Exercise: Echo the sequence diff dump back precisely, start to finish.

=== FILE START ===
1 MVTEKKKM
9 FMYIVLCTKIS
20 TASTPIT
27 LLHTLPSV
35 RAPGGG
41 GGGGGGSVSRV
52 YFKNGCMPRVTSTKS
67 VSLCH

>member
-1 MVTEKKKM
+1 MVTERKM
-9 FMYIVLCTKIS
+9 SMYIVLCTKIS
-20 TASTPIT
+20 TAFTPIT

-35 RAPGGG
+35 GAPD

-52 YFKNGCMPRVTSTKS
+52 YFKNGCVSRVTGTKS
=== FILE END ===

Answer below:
1 MVTEKKKM
9 FMYIVLCTKIS
20 TASTPIT
27 LLHTLPSV
35 RAPGGG
41 GGGGGGSVSRV
52 YFKNGCMPRVTSTKS
67 VSLCH

>member
-1 MVTEKKKM
+1 MVTERKM
-9 FMYIVLCTKIS
+9 SMYIVLCTKIS
-20 TASTPIT
+20 TAFTPIT

-35 RAPGGG
+35 GAPD

-52 YFKNGCMPRVTSTKS
+52 YFKNGCVSRVTGTKS